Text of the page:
What should I know about high fasting blood glucose levels with diabetes?


In general the goal for all of us, including those with diabetes is to try keep our fasting blood sugar stable at 100 or below.

There are two basic tests to measure blood glucose or blood sugar levels.

1.)   The A1C test which reflects your average blood sugar levels over the last 3 months.

2.)   The blood glucose test that you can do yourself at home.

Usually, fasting blood glucose levels of:

100 mg/dl are considered Normal

100-125 mg/dl = pre-diabetic

Over 126 mg/dl = diabetic

Hemaglobin A1C or  A1C numbers that your health provider can measure are usually as follows:

Normal = 6 or less

Pre-Diabetic = 7

Diabetic = more than 7

Additional information on blood sugar numbers can be found here :


Dr. Jack Merendino, MD
Endocrinology Diabetes & Metabolism
One specific pattern of glucose fluctuations needs special consideration: high fasting blood glucose values. It seems perfectly logical for blood sugar levels to rise after eating, but many people are surprised to find that they have higher glucose levels when they get up than they do before other meals of the day, such as dinner. Higher blood sugar levels in the morning mean that you have less insulin action in your body overnight. We often see this in people treated with medications such as the sulfonylureas, which are more effective at promoting insulin release following eating than during prolonged fasting.
In addition, there are two special conditions that may raise fasting glucose levels. The first is called the dawn phenomenon, which results from an increase in certain hormones in the body, especially the stress hormone cortisol, beginning at three or four o'clock in the morning. Cortisol increases insulin resistance, often causing a rise in blood sugar values. The other problem is called the Somogyi effect. This refers to a blood sugar level that rises in the early morning after the person experiences an unrecognized hypoglycemic event during the night. High morning glucose values should prompt some testing at bedtime and then a few tests at 2 or 3 A.M., just to rule out nocturnal hypoglycemia. Clues to nighttime hypoglycemia include fitful sleep, nightmares, or awakening drenched in sweat.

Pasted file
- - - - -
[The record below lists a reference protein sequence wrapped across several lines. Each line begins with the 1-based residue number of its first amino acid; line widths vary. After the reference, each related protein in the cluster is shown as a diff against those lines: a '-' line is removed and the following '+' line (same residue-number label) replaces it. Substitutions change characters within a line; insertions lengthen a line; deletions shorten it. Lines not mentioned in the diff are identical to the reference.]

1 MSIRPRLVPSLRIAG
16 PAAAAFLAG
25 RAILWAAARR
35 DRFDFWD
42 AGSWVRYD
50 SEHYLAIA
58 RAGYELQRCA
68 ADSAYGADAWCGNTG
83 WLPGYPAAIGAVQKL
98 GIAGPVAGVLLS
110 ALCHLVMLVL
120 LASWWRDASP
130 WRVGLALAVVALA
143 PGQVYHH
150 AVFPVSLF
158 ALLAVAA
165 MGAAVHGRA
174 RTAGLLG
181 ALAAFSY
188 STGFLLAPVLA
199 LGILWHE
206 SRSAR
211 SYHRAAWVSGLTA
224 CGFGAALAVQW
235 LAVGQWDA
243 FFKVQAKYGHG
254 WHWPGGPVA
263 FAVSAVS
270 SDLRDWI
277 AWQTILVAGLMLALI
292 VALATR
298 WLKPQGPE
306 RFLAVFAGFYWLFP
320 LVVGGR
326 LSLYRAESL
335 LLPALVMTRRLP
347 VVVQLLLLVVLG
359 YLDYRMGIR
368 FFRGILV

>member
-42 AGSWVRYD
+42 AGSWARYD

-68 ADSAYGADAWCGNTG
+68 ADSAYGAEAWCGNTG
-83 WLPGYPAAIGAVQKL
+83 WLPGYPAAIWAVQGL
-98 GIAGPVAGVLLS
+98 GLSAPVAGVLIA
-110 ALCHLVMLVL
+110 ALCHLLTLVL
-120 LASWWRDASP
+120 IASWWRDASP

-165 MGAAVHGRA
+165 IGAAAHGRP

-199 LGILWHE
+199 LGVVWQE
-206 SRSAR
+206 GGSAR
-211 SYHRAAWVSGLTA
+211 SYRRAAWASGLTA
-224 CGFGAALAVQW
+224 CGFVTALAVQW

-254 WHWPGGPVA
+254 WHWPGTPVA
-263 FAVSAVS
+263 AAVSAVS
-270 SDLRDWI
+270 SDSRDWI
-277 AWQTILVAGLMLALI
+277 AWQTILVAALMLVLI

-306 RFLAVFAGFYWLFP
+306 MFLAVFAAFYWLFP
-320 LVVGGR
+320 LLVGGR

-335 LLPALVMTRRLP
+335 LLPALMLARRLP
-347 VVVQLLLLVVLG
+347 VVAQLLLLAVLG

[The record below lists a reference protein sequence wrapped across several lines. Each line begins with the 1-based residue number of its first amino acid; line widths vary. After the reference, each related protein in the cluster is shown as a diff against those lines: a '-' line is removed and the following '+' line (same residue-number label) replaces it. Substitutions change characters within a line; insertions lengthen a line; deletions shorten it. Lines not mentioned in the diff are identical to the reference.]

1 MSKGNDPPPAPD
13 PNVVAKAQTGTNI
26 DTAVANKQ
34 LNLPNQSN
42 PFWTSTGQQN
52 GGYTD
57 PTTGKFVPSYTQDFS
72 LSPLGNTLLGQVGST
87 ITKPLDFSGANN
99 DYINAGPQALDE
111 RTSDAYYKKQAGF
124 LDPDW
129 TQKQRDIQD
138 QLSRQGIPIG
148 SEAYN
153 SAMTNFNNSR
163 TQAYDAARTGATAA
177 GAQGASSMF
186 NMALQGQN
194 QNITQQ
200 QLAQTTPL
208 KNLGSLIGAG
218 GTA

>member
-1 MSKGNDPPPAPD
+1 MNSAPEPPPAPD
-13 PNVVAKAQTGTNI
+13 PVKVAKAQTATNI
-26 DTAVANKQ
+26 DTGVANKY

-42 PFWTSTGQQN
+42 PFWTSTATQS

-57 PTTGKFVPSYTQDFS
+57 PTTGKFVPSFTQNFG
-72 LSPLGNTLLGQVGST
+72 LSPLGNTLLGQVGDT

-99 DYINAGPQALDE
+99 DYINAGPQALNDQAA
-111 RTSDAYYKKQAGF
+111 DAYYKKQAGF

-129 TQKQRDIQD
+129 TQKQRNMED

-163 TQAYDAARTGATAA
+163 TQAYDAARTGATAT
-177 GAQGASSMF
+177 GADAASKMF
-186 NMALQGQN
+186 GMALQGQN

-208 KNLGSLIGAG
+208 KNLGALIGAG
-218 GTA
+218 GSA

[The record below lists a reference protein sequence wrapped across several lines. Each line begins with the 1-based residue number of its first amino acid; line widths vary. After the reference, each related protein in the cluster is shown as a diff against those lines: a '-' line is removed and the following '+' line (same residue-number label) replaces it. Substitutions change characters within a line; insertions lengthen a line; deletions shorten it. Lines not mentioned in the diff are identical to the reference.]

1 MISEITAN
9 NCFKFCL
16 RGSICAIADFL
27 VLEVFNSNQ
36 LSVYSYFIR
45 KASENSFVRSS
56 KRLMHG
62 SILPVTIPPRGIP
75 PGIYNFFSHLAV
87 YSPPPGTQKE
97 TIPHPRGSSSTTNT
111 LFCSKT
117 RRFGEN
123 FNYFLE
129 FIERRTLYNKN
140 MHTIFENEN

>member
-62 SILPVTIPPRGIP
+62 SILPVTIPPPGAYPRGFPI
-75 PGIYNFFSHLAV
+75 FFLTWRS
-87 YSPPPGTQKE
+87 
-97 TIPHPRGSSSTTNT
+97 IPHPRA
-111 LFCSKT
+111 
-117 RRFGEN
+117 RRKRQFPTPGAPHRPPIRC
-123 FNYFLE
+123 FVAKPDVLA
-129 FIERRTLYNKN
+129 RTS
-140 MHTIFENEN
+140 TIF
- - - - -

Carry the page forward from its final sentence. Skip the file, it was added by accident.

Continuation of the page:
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The Best Life Guide to Managing Diabetes and Pre-Diabetes

Bob Greene has helped millions of Americans become fit and healthy with his life-changing Best Life plan. Now, for the first time, Oprah's trusted expert on diet and fitness teams up with a leading...

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Diabetes mellitus (MEL-ih-tus), often referred to as diabetes, is characterized by high blood glucose (sugar) levels that result from the body’s inability to produce enough insulin and/or effectively utilize the insulin. Diabetes ...

is a serious, life-long condition and the sixth leading cause of death in the United States. Diabetes is a disorder of metabolism (the body's way of digesting food and converting it into energy). There are three forms of diabetes. Type 1 diabetes is an autoimmune disease that accounts for five- to 10-percent of all diagnosed cases of diabetes. Type 2 diabetes may account for 90- to 95-percent of all diagnosed cases. The third type of diabetes occurs in pregnancy and is referred to as gestational diabetes. Left untreated, gestational diabetes can cause health issues for pregnant women and their babies. People with diabetes can take preventive steps to control this disease and decrease the risk of further complications.

Important: This content reflects information from various individuals and organizations and may offer alternative or opposing points of view. It should not be used for medical advice, diagnosis or treatment. As always, you should consult with your healthcare provider about your specific health needs.